Hospital: Hospital General Universitario Gregorio Marañón.
Aut@r o Autores: M. Manrique-Zegarra, B. García-Moreno, M. Sánchez-Alegre.
An 80-year-old woman presented to the emergency department referring intense left flank pain in the last 24 hours associated with nausea, vomiting and lower urinary tract symptoms without fever. Her blood tests revealed elevated inflammatory markers while urea and creatinine were normal. Computed tomography (CT) showed moderate left hydronephrosis and a dilated ureter to the level of the left sciatic foramen, in which the ureter herniates, observing an abrupt change in caliber and a collapsed distal ureter. There was a small amount of perinephric fluid and a delayed nephrogram of the left kidney. A double-J catheter was inserted, providing rigidity to the ureter and reducing the hernia, with improvement in her pain.
The sacrospinus ligament divides the sciatic notch into greater and lesser sciatic foramina. The piriformis muscle subdivides the greater sciatic foramen into suprapiriformis and infrapiriormis compartments. The ureterosciatic hernia is the rarest form of sciatic hernia and it usually occurs when the ureter protrudes through the suprapiriformis compartment of the greater sciatic foramen. There are less than thirty published reports. It is usually the result of piriformis muscle weakening caused by conditions that increase intraabdominal pressure, neuromuscular or hip diseases, or congenital or acquired pelvic fascia defects. They are more common in women aged 40 to 60, due to a wider pelvic bone and a bigger greater sciatic foramen (1). The left ureter is more often affected (2). Clinical presentation is variable depending on the size, location and herniated contents. It can present as a palpable mass with pressure and flank pain, and in severe cases with hydronephrosis, renal colic or urinary sepsis (1,2). Imaging is fundamental to establish the diagnosis. Urography and CT are the most useful imaging modalities. In contrast-enhanced CT, the visualization of a ureteral segment posterior and lateral to the ischial spine confirms the diagnosis and allow evaluation of neighbouring structures, especially the arteries (2).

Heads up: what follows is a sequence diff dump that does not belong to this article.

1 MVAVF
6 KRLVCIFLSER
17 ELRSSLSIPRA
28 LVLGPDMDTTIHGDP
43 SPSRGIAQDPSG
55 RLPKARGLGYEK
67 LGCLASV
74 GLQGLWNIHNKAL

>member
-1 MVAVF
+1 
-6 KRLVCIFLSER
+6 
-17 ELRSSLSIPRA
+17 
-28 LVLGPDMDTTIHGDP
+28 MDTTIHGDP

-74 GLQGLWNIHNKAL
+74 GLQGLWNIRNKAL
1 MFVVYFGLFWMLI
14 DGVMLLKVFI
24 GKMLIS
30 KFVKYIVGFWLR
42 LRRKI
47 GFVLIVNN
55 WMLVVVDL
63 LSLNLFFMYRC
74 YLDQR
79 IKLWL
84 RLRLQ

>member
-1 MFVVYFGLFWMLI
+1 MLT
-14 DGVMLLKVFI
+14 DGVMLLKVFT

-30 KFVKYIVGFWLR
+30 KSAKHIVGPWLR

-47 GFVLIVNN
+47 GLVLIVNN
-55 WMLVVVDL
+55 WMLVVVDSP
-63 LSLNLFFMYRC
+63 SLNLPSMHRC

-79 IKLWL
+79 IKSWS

Even though a sciatic ureteral hernia is extremely rare and lacks on discerning symptomatology, it is important to recognize its unique imaging features and keep it in mind in a patient with renal colic and obstructive uropathy.
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